The critic James Wolcott is peeved. “Mitt Romney’s fateful decision this January not to pursue the presidency for a third futile time deprives those of us in the bleachers of a rare-ish opportunity to watch a representative of the 1 percent in plastic action,” he writes in Vanity Fair’s April “special issue” on “the age of money.” There are few chances, Wolcott avers, to observe in public a member of the financial and social caste that rules America. “It is not often we get to study how a scion moves, behaves, and simulates reflective thought under changeable conditions.”
Mayor Rahm Emanuel’s ability to bring major construction projects to Chicago has won over private sector unions and the business community even as he hemorrhages support from government unions disappointed with his budget reforms. No projects could prove more important to his reelection than the Obama Presidential Library and George Lucas Museum of Narrative Art. These vanity projects from two beloved celebrities promise to deliver billions in growth, millions in tax revenue, and thousands of jobs.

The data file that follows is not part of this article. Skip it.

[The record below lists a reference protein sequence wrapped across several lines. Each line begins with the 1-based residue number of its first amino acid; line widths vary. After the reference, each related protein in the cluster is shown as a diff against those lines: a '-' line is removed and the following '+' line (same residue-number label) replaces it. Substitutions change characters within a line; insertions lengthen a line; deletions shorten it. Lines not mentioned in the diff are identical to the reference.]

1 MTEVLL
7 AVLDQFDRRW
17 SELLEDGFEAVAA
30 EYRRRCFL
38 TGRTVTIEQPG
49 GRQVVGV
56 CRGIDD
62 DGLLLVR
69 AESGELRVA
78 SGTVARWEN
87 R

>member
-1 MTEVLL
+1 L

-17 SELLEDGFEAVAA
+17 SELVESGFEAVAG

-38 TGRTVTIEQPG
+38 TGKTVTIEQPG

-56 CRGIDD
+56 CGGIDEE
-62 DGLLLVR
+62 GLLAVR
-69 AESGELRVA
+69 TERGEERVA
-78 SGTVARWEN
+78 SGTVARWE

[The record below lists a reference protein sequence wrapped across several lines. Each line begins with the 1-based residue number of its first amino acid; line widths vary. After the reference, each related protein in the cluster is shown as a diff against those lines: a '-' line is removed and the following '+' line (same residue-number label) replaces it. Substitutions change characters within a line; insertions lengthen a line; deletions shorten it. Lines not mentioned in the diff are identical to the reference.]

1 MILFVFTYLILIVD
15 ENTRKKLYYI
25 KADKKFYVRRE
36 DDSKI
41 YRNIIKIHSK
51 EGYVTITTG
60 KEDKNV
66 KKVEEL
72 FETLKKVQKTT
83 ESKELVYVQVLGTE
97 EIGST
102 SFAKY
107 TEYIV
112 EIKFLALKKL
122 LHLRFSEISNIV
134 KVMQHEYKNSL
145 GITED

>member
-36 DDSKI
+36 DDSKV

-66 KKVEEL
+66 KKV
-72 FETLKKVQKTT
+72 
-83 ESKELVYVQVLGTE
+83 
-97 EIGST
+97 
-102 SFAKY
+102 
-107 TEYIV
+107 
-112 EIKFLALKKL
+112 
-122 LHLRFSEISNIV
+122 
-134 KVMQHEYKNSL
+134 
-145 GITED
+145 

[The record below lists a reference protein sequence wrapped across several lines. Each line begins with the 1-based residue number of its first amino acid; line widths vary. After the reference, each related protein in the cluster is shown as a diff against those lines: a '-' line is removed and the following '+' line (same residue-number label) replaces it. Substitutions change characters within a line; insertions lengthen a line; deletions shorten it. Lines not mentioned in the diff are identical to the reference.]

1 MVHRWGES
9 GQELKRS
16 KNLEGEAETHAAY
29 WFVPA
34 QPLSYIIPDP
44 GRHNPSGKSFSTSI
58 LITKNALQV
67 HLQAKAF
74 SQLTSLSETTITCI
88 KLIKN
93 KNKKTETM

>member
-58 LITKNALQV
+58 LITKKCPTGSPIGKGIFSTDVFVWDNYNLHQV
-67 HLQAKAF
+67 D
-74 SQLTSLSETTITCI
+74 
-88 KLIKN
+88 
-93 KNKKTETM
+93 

Among Democrats who hope Hillary Clinton doesn’t run—and their number is larger than one might think—the complaints are familiar. Age and stamina are the obvious considerations. “Look at Obama’s hair color, just like George Bush’s,” says a prominent Washington insider. “Somebody who’s seventy shouldn’t be president. And I think that’s going to be an interesting issue against her, but who in the Democratic Party is going to have the guts to take on that machine?” A former Clinton campaign adviser is equally blunt. “This is gonna sound superficial”—which is an understatement—“but men do age better than women,” he says. “At seventy she’s not gonna be—it’s not gonna be great.”